As the dust settles on the 2018 midterm elections, a few things have come into focus. One is that while this was maybe not a fully blue wave (depends on which historical perspective you use as a benchmark), the Democrats harnessed voter anger against the current administration into a solid win by capturing the House of Representatives for the first time in eight years.
At present, the Democrats hold 232 House seats to 200 Republican House seats (there are still three seats up for grabs, but these will likely be settled soon). While Democrats lost some seats on the Senate side, they still hold a strong 45 seats to the 52 Republican-held seats (there are two Senate Independents that typically vote with Democrats, and there is one Senate seat in Mississippi currently in a run-off).
So what does this mean for advertisers? Can we expect to see a divided Congress immediately engage in open hostilities harnessing two years of ramped-up rhetoric on both sides, or are we entering a golden two-year stretch of bipartisanship? The short answer is that we can probably expect to see a little bit of both.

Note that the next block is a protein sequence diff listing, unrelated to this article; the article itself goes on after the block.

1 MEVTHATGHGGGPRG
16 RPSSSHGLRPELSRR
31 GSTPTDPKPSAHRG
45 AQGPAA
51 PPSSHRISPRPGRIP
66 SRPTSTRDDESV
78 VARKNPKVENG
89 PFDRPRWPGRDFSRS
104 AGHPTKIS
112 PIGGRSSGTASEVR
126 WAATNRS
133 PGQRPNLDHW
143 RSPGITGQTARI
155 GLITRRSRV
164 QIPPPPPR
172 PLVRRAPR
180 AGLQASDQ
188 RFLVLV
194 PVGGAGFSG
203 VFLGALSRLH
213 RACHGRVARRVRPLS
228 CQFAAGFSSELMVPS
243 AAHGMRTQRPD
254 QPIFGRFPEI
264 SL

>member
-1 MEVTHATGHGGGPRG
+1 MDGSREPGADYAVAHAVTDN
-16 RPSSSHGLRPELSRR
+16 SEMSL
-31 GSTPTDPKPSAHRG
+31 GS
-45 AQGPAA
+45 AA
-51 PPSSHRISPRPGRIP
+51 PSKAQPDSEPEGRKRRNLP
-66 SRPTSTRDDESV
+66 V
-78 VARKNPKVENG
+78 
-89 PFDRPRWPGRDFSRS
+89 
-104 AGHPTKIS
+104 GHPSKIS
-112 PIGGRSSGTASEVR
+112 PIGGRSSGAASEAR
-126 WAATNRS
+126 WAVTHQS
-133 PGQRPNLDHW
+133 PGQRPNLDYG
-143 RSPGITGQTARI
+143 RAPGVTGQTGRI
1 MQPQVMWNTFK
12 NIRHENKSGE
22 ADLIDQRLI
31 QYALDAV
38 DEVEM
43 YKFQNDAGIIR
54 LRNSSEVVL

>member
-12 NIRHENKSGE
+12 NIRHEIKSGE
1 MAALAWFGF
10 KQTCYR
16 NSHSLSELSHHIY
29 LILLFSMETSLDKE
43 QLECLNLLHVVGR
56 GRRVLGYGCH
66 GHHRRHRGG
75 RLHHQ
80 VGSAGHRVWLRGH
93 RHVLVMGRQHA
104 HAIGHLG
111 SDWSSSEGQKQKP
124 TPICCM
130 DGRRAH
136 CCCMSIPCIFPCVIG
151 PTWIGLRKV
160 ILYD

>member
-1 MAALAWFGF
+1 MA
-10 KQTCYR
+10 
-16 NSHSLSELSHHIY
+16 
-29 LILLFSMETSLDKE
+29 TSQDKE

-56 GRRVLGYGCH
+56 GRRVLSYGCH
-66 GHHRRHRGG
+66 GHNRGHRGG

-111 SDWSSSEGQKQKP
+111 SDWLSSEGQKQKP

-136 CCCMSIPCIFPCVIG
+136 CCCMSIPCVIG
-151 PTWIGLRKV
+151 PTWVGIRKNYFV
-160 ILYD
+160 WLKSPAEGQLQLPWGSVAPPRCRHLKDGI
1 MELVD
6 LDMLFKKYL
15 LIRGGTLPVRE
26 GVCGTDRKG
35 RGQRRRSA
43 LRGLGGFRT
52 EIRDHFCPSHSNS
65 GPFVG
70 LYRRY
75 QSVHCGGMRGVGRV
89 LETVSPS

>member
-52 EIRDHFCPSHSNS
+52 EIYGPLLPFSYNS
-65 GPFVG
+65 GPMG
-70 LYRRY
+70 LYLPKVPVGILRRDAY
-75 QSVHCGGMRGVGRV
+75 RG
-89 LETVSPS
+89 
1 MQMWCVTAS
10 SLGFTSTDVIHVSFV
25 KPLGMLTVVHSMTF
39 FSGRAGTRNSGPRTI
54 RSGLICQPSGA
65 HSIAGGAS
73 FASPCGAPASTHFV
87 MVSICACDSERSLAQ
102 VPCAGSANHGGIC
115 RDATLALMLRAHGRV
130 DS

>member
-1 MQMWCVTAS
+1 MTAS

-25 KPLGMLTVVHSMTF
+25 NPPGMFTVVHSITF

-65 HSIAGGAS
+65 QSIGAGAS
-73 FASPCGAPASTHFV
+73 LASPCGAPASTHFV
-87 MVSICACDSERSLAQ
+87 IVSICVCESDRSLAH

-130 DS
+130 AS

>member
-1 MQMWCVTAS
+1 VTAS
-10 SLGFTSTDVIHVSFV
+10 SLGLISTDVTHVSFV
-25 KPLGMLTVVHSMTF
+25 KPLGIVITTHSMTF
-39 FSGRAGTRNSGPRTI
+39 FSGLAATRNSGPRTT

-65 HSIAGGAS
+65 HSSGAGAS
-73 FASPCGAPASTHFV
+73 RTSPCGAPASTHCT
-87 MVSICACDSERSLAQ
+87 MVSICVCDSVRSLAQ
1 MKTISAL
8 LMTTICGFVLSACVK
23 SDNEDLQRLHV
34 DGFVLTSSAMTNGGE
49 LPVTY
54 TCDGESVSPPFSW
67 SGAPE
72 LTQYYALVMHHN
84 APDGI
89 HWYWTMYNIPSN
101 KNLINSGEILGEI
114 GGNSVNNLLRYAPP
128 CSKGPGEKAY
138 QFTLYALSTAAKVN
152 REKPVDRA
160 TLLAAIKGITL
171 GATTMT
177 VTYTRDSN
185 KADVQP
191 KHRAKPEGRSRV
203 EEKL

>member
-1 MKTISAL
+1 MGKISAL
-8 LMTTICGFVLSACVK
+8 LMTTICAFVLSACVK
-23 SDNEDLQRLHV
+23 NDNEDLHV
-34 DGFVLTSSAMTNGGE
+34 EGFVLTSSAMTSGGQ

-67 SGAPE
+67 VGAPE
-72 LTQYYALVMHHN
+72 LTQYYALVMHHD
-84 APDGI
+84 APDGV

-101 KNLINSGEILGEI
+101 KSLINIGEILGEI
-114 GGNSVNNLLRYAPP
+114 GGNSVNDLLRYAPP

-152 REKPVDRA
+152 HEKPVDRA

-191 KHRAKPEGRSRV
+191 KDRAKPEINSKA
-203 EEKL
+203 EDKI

A few warning arrows have already been shot. Rep. Jerrold Nadler, D-N.Y., has already promised his first act as chairman of the House Judiciary Committee will be to subpoena acting attorney general Matthew Whitaker to question him about his hostility toward the Russia investigation. But there are also signs that a Democratic House is willing to work across the aisle in the spirit of “bipartisanship and common ground,” according to Rep. Nancy Pelosi, D-Calif., who is likely to regain her position as speaker of the House.
For the advertising industry, the two issues of importance most likely to immediately fall under this new gossamer of bipartisanship will be privacy and prescription drug pricing transparency. Both issues have obvious bipartisan appeal: They both affect almost all Americans, have been the subject of much proposed Republican and Democratic legislation over the years and have broad populist appeal.